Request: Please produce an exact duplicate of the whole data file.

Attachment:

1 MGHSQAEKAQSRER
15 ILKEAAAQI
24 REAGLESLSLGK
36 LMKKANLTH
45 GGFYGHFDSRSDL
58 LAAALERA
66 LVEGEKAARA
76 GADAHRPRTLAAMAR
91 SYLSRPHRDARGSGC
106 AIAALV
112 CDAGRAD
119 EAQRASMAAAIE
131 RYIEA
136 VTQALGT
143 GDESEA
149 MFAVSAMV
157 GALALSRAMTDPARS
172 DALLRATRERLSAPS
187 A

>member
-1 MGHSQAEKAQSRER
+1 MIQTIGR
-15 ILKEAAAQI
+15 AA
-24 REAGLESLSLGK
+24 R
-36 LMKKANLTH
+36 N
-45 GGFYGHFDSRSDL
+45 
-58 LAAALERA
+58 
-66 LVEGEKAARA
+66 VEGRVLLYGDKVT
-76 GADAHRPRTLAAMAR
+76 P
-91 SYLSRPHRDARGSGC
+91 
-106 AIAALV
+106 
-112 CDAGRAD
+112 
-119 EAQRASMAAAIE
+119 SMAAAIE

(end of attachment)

1 MGHSQAEKAQSRER
15 ILKEAAAQI
24 REAGLESLSLGK
36 LMKKANLTH
45 GGFYGHFDSRSDL
58 LAAALERA
66 LVEGEKAARA
76 GADAHRPRTLAAMAR
91 SYLSRPHRDARGSGC
106 AIAALV
112 CDAGRAD
119 EAQRASMAAAIE
131 RYIEA
136 VTQALGT
143 GDESEA
149 MFAVSAMV
157 GALALSRAMTDPARS
172 DALLRATRERLSAPS
187 A

>member
-1 MGHSQAEKAQSRER
+1 MIQTIGR
-15 ILKEAAAQI
+15 AA
-24 REAGLESLSLGK
+24 R
-36 LMKKANLTH
+36 N
-45 GGFYGHFDSRSDL
+45 
-58 LAAALERA
+58 
-66 LVEGEKAARA
+66 VEGRVLLYGDKVT
-76 GADAHRPRTLAAMAR
+76 P
-91 SYLSRPHRDARGSGC
+91 
-106 AIAALV
+106 
-112 CDAGRAD
+112 
-119 EAQRASMAAAIE
+119 SMAAAIE